Friday, 25 April 2014

We Don't Need No Education

Yesterday I posted about a proposal from the Scottish Government for a new roundabout near Aberdeen. I suggested that this gave us a peek into the thinking oft he government, and how cycling was still an afterthought....

Fast forward to today and we have an announcement from the governments Transport Minister, Keith Brown that they have found a further £4.5m to spend on cycling.

You were wrong, Brennan. See, the government does care. Cycling isn't an after thought, after all...

Well......that's sort of true. Yes, the fact that the government has found this money and has announced it the day before POP does show that cycling matters. It shows that we and more importantly YOU are getting heard. All the more reason to come to POP. knew that was coming didn't need to look at the detail.

Here is the press release

Firstly the £4.5m isn't for this year only. It is spread over two years. So that is £2.25m this year and the same next. Announcing it as £4.5m makes it a better headline figure though. Remember we are asking for £100m per year, so this really is a drop in the ocean.

Secondly the money is going to Cycling Scotland to administer two different education programmes. One is Bikeability.  What is Bikeability? Effectively, it is teaching kids to become vehicular cyclists. It teaches kids how to ride on the roads, just as they are right now. The second is a Cycle Friendly Campus....

A what? Is that building infrastructure at one of the universities?

No. It's more education. This time aimed at slightly older kids and at young adults. Once again, teaching them to become vehicular cyclists.

At this point it is worth reading what I wrote recently on the POP website. It explains why I helped set up POP. It tells how I was a vehicular cyclist, I had kids and then realised that the last thing I wanted, was for them to ever have to become vehicular cyclists.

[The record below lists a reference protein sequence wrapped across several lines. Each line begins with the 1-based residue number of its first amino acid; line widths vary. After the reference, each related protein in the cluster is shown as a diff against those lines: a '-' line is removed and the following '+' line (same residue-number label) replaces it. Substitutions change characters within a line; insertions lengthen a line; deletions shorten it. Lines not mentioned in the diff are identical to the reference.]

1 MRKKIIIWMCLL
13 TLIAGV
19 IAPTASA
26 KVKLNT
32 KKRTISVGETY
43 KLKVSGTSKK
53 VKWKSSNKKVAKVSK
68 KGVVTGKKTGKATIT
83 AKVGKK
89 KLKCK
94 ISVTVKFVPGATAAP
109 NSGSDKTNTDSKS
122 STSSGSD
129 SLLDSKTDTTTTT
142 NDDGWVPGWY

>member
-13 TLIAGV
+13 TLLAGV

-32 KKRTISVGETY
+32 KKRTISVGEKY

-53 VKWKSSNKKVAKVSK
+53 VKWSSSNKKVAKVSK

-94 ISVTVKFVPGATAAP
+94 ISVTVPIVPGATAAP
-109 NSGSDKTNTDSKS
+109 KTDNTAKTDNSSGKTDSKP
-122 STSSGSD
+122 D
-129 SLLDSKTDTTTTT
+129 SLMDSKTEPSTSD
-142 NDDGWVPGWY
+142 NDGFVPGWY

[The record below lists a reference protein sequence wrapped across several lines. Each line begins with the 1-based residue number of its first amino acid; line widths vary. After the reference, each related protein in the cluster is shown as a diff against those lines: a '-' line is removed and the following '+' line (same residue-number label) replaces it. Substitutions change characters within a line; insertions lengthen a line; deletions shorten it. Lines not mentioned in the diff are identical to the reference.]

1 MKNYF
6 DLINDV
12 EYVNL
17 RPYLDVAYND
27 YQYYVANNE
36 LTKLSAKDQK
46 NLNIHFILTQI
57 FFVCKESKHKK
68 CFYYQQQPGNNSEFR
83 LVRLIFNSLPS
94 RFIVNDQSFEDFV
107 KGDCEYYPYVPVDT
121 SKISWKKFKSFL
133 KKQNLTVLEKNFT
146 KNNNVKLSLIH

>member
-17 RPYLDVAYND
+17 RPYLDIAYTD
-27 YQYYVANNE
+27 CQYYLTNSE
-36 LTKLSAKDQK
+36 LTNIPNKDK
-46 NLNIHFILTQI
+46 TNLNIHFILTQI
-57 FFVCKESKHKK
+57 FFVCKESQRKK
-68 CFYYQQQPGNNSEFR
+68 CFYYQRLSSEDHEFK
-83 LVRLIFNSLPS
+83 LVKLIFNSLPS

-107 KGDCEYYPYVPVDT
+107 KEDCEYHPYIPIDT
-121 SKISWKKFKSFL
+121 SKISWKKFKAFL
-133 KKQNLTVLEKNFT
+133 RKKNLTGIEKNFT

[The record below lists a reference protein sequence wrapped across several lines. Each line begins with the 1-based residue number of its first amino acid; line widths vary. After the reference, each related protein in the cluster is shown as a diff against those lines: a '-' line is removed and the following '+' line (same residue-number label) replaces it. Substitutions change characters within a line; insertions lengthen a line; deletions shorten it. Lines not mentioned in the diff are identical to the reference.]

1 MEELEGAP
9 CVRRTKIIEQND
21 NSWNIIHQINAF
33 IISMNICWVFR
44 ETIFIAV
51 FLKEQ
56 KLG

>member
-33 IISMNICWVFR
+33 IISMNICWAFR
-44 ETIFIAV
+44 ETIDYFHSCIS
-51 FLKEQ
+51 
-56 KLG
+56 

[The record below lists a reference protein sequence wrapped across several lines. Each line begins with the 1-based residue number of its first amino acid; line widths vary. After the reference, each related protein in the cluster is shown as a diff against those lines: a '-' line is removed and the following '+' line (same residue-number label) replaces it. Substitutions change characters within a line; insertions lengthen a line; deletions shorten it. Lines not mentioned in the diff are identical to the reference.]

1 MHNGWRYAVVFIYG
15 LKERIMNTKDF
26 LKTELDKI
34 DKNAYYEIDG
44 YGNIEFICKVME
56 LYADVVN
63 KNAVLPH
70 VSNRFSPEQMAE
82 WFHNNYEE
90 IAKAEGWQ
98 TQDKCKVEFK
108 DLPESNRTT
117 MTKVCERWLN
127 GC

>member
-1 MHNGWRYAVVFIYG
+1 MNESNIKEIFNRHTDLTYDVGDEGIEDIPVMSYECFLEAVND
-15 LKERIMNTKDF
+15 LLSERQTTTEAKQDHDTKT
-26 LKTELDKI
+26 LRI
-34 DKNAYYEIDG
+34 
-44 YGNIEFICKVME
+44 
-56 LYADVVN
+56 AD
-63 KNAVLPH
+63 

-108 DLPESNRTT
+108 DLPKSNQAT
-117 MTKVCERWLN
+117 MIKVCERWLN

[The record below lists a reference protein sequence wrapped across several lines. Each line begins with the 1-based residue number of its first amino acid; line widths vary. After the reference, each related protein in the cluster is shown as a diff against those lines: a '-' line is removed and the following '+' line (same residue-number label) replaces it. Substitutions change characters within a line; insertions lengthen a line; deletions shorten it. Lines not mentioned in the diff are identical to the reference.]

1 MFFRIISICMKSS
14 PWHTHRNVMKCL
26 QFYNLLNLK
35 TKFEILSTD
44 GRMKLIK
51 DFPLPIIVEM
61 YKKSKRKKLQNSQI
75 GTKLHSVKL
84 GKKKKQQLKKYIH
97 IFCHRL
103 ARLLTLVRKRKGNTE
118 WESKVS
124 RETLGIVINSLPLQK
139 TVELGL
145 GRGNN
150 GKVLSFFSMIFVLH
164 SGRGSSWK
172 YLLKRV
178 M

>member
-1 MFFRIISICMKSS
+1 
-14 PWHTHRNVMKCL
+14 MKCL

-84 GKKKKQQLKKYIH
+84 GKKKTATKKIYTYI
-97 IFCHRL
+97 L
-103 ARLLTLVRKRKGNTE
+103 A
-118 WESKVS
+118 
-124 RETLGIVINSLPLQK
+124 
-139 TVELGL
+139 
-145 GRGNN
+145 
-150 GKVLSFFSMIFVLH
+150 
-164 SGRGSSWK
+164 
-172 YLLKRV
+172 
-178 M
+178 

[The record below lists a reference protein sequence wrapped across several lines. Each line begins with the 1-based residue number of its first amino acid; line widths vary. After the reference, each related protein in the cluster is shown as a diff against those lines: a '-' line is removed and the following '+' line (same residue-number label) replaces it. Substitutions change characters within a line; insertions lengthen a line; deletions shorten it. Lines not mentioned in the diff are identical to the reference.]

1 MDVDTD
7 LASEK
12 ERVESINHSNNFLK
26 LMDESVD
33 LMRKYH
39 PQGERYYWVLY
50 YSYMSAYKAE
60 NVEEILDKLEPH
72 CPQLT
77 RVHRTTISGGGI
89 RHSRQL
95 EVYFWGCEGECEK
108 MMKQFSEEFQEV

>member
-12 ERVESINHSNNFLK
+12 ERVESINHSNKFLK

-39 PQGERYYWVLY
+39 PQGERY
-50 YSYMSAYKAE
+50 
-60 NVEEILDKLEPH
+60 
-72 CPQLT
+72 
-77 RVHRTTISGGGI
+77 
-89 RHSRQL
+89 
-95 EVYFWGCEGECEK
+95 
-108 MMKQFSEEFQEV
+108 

They should not have to learn the skills I have had to develop to keep me safe, cycling should BE safe!

The government has once again completely missed the point. We don't need our children educated. I am more than capable of teaching my kids to ride a bike safely, I am also incredibly keen to get them out on their bikes, and yet even I am reluctant to take them on the roads.


Well, look at this blog here. Of course, not every ride is like that, but it would only take one bad driver and my kids could be scared off cycling for life.

We don't need to teach kids how to deal with the traffic, we need to deal with the traffic!

The Transport Minister is going to attend tomorrow's event. For that we I am very grateful. This is a sign that the government is taking cycling a bit more seriously. However, this also gives us an opportunity to demonstrate to Keith how strongly we feel about the need for infrastructure, not education (of course we need education, but not as urgently as we need infrastructure!). We should be grateful and polite, but we also need to be firm. Small gestures do not help.